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Investment Bank UBS has warned Australian retailers who are facing a tough reporting season that they must invest in price, range and service online if they are to take on overseas retailers as more consumers than ever before have said that Amazon is set to become their main “online shopping destination”.

During the past month several major US retailers have opened their doors to Australian consumers. Popular Shoe Company Cole Hahn did not ship to Australia then in November they started shipping products that were only on average $52 more expensive than the US pricing and that included GST.

UBS claims Online spending accelerated last year and now accounts for 9 per cent of total retail sales this is up 7 per cent before Amazon’s arrival in December 2017. They are tipping a rise to 14% % by 2023 with the bulk of this rise delivered by Amazon.

Also set to hit Australian retailers is the introduction of new buy-now, pay-later services from Companies such as Afterpay and Zip Money.

Last week ChannelNews was told that Amazon has recently cut a deal with three “big” consumer electronics and appliance brands to expand the ranging of products on the big US retailers web site.

“Online take-up will be driven by consumers’ ability to get what they want [range], when they need it [delivery] at a good price,” said UBS retail analyst Ben Gilbert.

Discretionary retailers in categories most exposed to Amazon — include consumer electronics, appliances, homewares, sporting goods as well as fashion items.

UBS is tipping that retailers such as JB Hi Fi and Harvey Norman who are already struggling to compete with margins being eroded by having to discount up against online operators will suffer.

The big investment bank claims that BIT margins at Super Retail Group’s BCF and Rays chains will fall 232 basis points by 2023,

Premier Investments’ core apparel brands by 227 points, SRG’s Rebel chain by 224 points, Myer by 183 points, Kmart and Target by about 130 points, Harvey Norman by 178 points and JB Hi-Fi’s The Good Guys by 146 points.

The margin impact is smaller for retailers in categories less exposed to Amazon, including Woolworths (26 points), Coles (33 points) Metcash (12 points) and Bunnings (59 points).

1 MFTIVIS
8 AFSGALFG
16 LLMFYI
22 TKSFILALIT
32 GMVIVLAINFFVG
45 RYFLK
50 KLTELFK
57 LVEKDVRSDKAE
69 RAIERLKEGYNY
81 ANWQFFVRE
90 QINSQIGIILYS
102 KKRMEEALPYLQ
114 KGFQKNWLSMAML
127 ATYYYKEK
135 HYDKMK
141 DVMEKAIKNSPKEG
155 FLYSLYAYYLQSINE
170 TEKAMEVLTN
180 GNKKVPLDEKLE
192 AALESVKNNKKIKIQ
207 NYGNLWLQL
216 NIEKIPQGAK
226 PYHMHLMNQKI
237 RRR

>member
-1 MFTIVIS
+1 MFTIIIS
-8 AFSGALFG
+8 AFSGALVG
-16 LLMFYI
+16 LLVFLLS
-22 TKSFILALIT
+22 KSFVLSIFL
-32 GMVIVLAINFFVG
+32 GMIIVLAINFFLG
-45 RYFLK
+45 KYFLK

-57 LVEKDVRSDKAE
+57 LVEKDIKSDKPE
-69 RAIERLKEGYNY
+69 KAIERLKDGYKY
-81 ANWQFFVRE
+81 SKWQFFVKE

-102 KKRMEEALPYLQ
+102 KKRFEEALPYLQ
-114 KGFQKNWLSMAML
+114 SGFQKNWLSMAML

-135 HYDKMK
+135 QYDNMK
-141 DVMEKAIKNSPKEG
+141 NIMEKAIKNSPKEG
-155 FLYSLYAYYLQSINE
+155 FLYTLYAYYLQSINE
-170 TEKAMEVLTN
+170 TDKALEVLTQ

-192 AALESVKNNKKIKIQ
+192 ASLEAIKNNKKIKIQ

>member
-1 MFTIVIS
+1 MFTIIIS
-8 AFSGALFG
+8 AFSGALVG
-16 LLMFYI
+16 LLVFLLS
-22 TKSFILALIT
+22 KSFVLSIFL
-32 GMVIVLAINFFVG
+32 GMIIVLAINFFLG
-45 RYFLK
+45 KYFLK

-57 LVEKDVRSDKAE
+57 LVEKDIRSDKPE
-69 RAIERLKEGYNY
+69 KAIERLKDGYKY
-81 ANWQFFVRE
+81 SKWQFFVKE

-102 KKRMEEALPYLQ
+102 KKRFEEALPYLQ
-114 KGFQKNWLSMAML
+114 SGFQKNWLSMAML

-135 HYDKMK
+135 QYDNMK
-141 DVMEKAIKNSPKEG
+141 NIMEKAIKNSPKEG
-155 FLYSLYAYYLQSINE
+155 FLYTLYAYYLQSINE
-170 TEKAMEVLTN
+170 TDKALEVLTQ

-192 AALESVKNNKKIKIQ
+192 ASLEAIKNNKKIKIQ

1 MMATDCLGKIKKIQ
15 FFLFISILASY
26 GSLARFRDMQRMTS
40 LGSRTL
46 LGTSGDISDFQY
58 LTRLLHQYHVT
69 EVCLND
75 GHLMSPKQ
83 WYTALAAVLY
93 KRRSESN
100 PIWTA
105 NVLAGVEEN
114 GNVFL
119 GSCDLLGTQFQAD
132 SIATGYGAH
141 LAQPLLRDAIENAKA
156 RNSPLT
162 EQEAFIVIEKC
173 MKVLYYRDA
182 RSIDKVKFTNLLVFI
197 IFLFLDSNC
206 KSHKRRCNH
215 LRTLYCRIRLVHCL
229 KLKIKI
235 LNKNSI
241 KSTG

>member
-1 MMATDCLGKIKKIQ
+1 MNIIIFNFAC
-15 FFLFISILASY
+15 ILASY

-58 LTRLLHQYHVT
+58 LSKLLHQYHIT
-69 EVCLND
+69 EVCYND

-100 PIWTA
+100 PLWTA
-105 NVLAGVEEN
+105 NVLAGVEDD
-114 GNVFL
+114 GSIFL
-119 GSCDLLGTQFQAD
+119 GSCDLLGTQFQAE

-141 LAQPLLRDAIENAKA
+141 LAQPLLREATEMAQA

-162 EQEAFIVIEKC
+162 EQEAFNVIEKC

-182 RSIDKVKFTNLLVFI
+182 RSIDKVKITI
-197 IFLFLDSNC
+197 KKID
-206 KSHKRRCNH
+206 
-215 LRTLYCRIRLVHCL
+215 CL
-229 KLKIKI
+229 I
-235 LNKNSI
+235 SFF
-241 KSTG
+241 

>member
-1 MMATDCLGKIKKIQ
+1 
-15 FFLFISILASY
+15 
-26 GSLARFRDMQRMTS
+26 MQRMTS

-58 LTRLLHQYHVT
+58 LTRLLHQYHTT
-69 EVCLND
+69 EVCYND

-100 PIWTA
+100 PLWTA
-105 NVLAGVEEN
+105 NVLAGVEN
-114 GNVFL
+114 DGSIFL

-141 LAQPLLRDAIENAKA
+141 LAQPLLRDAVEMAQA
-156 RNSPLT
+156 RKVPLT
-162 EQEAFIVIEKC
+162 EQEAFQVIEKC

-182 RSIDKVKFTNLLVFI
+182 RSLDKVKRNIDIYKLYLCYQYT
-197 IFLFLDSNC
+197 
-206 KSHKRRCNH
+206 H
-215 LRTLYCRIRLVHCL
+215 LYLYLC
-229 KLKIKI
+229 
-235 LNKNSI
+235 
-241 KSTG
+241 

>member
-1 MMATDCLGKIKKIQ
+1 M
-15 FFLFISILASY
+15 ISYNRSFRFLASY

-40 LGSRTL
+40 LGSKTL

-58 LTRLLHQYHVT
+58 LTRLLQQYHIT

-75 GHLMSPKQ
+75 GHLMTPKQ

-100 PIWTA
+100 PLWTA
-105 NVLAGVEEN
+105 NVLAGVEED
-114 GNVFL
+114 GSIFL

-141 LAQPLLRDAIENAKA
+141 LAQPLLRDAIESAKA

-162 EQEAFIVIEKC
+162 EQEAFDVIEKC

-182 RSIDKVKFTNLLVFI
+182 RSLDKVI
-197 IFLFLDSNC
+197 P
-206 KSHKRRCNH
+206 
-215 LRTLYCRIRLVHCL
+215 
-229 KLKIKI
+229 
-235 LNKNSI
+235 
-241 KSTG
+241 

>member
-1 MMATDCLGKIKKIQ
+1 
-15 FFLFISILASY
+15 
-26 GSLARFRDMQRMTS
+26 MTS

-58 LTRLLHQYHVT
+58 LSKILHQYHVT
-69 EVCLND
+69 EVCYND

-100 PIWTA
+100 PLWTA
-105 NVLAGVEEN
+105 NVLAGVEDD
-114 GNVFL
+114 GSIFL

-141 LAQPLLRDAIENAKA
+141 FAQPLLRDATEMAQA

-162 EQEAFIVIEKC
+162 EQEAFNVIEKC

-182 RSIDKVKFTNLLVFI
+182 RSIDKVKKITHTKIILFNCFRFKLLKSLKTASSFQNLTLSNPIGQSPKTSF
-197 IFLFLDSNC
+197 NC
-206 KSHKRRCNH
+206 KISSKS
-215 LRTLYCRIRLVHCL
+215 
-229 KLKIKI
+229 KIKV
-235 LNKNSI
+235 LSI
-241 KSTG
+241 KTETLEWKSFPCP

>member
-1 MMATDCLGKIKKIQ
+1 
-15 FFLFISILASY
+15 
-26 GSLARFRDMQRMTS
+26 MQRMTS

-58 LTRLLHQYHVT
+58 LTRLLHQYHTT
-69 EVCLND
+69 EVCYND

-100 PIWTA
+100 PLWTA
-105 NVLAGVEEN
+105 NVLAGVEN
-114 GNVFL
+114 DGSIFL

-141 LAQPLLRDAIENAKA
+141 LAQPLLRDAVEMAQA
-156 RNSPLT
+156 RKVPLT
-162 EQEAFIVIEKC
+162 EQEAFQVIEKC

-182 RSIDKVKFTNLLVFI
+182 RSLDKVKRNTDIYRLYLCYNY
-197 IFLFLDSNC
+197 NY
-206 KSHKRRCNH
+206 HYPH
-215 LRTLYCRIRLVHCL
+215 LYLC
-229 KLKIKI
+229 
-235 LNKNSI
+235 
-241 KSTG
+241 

According to the Financial Review discretionary retailers are now trading on an average forward earnings multiple of 12 times — the lowest level since 2012-13 — compared with 17 times in January 2017, before Amazon confirmed plans to enter Australia.

“In our view, current valuations are on the whole pricing in these headwinds, with Super Retail Group and Adairs pricing in an overly pessimistic outcome,” said Mr Gilbert.

The report also suggested Amazon’s impact would increase over time as it expanded its first-party and third-party range.

Amazon has increased its product range from an estimated 7.5 million at launch to almost 100 million in November across 29 categories, including pantry foods and drinks, pet supplies, automotive accessories, outdoor and travel goods, clothing and jewellery.

Amazon has also launched services including subscription-based delivery service Prime, Fulfillment by Amazon, and voice-ordering using Amazon’s Alexa and Alexa-enabled devices.

A UBS survey of 1002 Australian consumers found 93 per cent were aware of Amazon, 56 per cent had visited the amazon.com.au site but only 22 per cent had made a purchase.

However, 29 per cent of those surveyed by UBS believed there was a high likelihood Amazon would become their main online shopping destination.

“Most use the site to check price,” Mr Gilbert said.

“As range and scale builds, we expect share gains to accelerate and remain comfortable with our $4 billion revenue target for Amazon in Australia by 2023,” he said, “equivalent to about 12 per cent of online [spending excluding food].”

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